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The Japanese Speaking Community
Exchange Year 
15th-Nov-2016 02:16 am
Hi, so I'm going to apply to be a university exchange student to Japan (it'd start autumn 2017 if I get in). By the time I go I'll have finished the 2 Genki books and half or all of Tobira at least, meaning I'll have taken 3 semesters at university and will also have whatever extra self-study I can cram in. Requirements for study abroad are only 2 semesters of Japanese studies.

The possible exchange schools (=sister/partner schools) are:
1. Miyagi University of Education (Sendai — this is the one I want to go to)
2. Kansai Gaidai University (Hirakata)
3. Kanda University of International Studies (Chiba)

It won't be with a host family, my wife will be coming with, I'm almost blind and I'll be trying to find a part-time job (my wife, ideally a full-time). You can work part-time on a student VISA & I assume you can work on a "living with family/spouse" VISA which my wife would be on. Yes we're allowed to work while studying, the school doesn't restrict our "outside of school" activities/hobbies in any way. My plan so far is once I'm there, to join some local clubs ASAP so I can make some friends. We've never been to Japan before.

My questions are, does anyone here know about those schools? (I went to Miyagi Uni's youtube but it had like nothing on it.) Is there something in particular I should make sure to really train myself on before going, should I start using a particular book/resource? Will dialects be a real problem in any of those places, and if so, is there dialect practice somewhere? (Ex. manga in dialect would be perfect.)

Can foreigners without work experience/degrees/perfect Japanese even find jobs? On that last bit I keep finding conflicting info. (Also, more advice/info is welcomed but I've lived in 2 foreign countries before so I don't need advice like "when you don't know the language it's difficult".)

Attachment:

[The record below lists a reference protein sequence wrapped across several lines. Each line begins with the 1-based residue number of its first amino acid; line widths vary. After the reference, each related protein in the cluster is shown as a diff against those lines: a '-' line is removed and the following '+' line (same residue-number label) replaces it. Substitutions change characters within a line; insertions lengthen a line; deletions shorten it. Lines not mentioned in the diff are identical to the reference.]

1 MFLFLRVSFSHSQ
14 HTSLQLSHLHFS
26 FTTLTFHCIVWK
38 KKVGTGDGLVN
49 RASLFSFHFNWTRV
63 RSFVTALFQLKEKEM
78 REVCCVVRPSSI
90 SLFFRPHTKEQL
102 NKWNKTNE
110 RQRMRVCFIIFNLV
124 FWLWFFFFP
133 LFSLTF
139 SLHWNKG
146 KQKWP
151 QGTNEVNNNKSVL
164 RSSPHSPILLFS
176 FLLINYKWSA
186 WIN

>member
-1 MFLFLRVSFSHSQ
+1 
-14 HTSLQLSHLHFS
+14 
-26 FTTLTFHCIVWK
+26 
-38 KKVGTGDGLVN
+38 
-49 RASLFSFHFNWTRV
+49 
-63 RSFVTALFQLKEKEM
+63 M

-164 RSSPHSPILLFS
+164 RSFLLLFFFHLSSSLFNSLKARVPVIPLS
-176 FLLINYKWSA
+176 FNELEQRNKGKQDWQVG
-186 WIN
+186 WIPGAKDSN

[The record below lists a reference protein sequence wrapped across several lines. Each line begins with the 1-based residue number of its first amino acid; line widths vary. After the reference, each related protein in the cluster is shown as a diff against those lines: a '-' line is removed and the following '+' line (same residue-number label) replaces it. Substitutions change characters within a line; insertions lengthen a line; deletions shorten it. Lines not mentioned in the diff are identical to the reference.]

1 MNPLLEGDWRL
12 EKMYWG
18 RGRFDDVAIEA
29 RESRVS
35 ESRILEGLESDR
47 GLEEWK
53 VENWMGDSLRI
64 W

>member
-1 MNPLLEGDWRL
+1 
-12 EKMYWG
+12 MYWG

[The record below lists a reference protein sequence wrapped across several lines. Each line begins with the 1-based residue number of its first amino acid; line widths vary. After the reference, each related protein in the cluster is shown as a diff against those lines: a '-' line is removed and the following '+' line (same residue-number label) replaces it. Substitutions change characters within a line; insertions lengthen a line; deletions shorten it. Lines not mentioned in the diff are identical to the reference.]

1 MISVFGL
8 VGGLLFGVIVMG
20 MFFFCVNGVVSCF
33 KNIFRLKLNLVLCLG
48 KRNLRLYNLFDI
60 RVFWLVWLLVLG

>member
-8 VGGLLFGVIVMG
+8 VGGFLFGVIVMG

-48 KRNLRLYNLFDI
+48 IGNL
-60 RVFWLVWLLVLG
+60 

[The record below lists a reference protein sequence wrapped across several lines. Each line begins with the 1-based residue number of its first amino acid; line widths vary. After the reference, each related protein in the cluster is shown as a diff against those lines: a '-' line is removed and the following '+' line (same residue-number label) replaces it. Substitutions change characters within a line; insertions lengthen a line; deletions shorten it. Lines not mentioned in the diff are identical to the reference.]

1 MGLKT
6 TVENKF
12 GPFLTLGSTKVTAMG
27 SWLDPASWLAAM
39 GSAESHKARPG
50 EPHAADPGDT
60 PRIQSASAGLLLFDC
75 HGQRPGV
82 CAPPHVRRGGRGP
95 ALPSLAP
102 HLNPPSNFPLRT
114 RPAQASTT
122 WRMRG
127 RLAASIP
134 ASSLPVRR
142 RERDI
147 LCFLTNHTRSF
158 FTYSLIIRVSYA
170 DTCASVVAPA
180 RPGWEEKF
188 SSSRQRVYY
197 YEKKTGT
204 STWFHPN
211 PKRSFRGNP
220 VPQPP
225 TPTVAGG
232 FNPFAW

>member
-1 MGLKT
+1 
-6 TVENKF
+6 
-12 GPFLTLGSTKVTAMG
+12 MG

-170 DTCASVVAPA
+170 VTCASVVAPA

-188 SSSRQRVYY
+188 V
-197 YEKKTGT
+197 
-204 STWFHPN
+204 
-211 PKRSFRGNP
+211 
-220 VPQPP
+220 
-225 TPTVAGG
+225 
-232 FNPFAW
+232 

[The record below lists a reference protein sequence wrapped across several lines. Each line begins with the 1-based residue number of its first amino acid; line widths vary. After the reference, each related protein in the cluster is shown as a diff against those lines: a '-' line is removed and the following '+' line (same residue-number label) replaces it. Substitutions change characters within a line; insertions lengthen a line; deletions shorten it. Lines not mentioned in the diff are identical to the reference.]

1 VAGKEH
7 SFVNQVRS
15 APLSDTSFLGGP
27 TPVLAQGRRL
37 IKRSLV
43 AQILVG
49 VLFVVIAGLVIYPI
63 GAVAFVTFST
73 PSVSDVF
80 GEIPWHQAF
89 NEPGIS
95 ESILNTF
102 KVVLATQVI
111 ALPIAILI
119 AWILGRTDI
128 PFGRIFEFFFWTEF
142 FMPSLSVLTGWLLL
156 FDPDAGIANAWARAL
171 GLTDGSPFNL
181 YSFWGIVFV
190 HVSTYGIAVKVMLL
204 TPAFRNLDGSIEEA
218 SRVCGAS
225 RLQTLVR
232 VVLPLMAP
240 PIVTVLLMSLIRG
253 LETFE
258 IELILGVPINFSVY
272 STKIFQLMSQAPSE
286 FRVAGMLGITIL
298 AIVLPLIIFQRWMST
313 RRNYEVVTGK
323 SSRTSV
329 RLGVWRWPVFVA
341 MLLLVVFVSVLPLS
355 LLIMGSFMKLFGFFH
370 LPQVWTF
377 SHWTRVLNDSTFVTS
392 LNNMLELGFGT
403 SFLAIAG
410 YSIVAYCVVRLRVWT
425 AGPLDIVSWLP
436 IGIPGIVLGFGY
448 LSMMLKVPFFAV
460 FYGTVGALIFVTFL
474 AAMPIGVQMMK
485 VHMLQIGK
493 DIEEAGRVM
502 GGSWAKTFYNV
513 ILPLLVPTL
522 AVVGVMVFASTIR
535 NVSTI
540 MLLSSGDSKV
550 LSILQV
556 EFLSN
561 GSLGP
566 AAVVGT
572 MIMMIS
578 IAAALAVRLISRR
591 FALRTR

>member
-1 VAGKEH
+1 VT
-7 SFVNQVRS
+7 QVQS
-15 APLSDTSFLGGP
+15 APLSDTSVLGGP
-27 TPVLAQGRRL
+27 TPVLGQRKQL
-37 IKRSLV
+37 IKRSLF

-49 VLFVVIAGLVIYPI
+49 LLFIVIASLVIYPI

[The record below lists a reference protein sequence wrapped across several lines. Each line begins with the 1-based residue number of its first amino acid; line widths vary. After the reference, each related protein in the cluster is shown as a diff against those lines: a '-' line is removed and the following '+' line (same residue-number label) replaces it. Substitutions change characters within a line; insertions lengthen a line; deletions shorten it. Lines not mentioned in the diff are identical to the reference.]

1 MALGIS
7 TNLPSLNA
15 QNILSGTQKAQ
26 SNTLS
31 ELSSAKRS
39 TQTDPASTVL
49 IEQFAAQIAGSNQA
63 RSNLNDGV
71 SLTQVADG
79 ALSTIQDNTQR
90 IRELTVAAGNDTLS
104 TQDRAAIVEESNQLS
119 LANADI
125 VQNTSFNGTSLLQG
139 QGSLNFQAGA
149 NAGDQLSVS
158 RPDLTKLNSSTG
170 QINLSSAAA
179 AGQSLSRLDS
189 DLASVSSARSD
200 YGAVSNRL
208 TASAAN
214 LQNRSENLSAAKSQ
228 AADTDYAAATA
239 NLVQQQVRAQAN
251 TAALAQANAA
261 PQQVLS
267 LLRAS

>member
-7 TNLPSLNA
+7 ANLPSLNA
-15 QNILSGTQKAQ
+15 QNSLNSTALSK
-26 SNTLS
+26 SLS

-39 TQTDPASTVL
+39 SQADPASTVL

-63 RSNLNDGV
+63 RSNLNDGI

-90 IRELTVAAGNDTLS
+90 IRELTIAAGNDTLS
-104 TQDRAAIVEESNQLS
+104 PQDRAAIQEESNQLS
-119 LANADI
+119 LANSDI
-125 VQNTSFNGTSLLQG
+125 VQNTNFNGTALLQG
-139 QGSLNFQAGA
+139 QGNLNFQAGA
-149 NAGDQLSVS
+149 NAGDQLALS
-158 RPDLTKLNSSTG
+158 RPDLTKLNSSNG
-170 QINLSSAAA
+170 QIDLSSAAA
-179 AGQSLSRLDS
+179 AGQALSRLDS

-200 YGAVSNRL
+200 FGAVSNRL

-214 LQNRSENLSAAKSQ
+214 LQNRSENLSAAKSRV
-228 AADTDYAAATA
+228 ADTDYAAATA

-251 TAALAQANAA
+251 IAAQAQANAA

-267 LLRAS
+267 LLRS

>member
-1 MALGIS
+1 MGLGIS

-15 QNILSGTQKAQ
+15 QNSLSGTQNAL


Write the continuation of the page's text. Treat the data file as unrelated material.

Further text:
15th-Nov-2016 05:52 am (UTC)
i work in the student mobility in my university, and usually to be an exchange student, your university has to have a "Memorandum of Agreement" with the university you want to apply to. So you have to ask your university which universities in Japan do they have or are in partner with.

If not, international students usually accepted are only for masteral programs and doctoral. If you are still an undergraduate you have to apply in their program as a regular student and not as an exchange (usually)

Schools sometimes require (in japan) usually a pre-language program like 1 year of learning japanese before taking the classes. But if you've taken the JLPT you might go straight to taking the regular classes.

Finding a job depends on your (course and ability to speak japanese) or/and the companies needs. Work visa is applied for.
15th-Nov-2016 12:02 pm (UTC)
Erm, yeah, that's the list of potential schools up there. Partner schools. I guess it wasn't clear, I'll edit my post!

There's no JLPT offered here (Sweden) but the requirements are at least 1 year of university Japanese studies so I'll still have covered that part. Don't worry about the requirements, as my uni's website has info about it.

On a student permit you can still work part-time, and I figured on a "living with family/spouse" permit you can also work without needing a different VISA, but if it comes to that my wife can apply for a work VISA. But I'd be interested in knowing "how much" Japanese you need to find work.
15th-Nov-2016 09:28 am (UTC)
I'm afraid I don't know much about any of the universities. I have a few friends that go/went to Kansai, but have never discussed it in depth with them. Hirakata is a lovely city though (with a super fun theme park if you're into theme parks at all).

Dialects are rarely a problem. Most people know what is and isn't standard Japanese, and so if you don't understand, they can rephrase. I know there are a number of books that teach Kansai-dialect, but the less common ones probably don't have the resources. Your school, however, will insist on you using standard Japanese, so not studying beforehand won't hinder that at all. I find that it's easiest to just pick up things from conversations as you go. That way it's a lot easier to understand how it's used--textbooks like to use weird situations and conversations that would never actually occur in life.

What type of visa would your wife be coming over on? I don't know anything about spousal visas, so you'd have to find out to be able to know what kind of work she can do. With no degree, she can't get a working visa unless she has an in-demand skill (such as IT training). On a student visa, you can get permission from the government to work part time, I think up to around 20 hours per week. It's easiest to ask for it when you first arrive at the airport and they print your foreign residence card. It's just a stamp on the back of it. Your school should send you a form with your visa paperwork; fill it out and hand it over to immigration. The general rule of thumb with the permission is that you can't work anywhere where children aren't allowed (bars, etc.). It's quite easy to find part time work as a foreigner if you speak passable Japanese, though applying can be a little bit complicated. Your school would probably help with applying.